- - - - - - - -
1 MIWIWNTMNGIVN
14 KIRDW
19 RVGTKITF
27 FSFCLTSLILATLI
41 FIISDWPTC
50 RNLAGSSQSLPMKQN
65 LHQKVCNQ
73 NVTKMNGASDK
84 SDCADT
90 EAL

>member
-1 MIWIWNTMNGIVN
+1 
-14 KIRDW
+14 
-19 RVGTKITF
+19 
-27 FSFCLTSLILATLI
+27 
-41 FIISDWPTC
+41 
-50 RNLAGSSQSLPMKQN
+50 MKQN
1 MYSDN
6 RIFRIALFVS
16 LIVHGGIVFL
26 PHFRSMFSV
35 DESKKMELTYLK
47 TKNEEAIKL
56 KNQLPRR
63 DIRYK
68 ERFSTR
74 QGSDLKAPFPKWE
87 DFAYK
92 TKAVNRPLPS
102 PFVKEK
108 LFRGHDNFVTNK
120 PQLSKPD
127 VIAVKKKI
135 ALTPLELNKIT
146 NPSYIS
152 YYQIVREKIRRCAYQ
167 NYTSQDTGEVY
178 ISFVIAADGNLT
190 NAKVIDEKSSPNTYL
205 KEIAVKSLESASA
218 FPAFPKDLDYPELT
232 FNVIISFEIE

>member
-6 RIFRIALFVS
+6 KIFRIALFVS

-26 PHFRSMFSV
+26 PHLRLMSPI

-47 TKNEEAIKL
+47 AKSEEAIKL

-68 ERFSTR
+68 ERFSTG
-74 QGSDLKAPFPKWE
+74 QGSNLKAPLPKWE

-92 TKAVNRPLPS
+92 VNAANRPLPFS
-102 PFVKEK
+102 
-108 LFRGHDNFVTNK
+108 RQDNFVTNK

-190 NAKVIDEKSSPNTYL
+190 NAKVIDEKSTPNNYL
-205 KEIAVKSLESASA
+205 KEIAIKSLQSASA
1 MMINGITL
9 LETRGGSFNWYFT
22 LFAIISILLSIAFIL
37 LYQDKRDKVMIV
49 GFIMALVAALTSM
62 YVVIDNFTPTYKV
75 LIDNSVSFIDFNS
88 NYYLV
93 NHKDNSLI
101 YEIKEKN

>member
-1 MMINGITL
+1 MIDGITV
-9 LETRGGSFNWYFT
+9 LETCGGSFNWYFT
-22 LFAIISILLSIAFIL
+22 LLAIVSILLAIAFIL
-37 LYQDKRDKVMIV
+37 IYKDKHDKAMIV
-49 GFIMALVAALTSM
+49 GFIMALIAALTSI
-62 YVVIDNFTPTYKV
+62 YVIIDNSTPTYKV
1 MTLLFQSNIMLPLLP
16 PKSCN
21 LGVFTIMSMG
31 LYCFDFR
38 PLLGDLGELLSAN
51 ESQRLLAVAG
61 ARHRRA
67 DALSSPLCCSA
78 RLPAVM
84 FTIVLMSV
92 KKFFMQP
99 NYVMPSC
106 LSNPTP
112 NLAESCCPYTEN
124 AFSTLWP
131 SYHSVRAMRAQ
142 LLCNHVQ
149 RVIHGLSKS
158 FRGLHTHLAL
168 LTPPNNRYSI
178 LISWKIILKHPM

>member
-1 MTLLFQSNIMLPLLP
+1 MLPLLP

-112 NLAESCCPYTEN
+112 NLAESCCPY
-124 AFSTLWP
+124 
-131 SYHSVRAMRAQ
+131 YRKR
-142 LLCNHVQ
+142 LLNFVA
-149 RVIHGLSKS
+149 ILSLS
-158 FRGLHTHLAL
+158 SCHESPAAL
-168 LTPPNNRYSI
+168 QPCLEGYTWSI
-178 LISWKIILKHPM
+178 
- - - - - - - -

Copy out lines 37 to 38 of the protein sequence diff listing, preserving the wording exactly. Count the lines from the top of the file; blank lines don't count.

108 LFRGHDNFVTNK
120 PQLSKPD